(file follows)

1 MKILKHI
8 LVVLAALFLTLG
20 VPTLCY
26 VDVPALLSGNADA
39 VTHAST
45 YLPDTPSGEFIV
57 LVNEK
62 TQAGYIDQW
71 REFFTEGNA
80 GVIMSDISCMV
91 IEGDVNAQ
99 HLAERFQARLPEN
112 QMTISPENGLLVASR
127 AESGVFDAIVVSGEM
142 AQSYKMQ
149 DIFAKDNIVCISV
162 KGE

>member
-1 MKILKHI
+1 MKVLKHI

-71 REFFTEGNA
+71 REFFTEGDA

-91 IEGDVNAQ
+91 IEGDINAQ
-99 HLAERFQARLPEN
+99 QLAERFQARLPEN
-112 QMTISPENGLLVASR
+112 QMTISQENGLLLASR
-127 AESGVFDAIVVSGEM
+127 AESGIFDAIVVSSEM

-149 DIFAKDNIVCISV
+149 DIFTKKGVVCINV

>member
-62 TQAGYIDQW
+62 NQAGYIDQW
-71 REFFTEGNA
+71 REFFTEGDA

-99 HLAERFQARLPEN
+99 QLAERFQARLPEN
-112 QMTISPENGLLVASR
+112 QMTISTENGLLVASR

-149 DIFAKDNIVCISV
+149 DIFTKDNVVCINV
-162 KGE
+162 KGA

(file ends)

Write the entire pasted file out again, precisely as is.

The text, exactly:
1 MKILKHI
8 LVVLAALFLTLG
20 VPTLCY
26 VDVPALLSGNADA
39 VTHAST
45 YLPDTPSGEFIV
57 LVNEK
62 TQAGYIDQW
71 REFFTEGNA
80 GVIMSDISCMV
91 IEGDVNAQ
99 HLAERFQARLPEN
112 QMTISPENGLLVASR
127 AESGVFDAIVVSGEM
142 AQSYKMQ
149 DIFAKDNIVCISV
162 KGE

>member
-1 MKILKHI
+1 MKVLKHI

-71 REFFTEGNA
+71 REFFTEGDA

-91 IEGDVNAQ
+91 IEGDINAQ
-99 HLAERFQARLPEN
+99 QLAERFQARLPEN
-112 QMTISPENGLLVASR
+112 QMTISQENGLLLASR
-127 AESGVFDAIVVSGEM
+127 AESGIFDAIVVSSEM

-149 DIFAKDNIVCISV
+149 DIFTKKGVVCINV

>member
-62 TQAGYIDQW
+62 NQAGYIDQW
-71 REFFTEGNA
+71 REFFTEGDA

-99 HLAERFQARLPEN
+99 QLAERFQARLPEN
-112 QMTISPENGLLVASR
+112 QMTISTENGLLVASR

-149 DIFAKDNIVCISV
+149 DIFTKDNVVCINV
-162 KGE
+162 KGA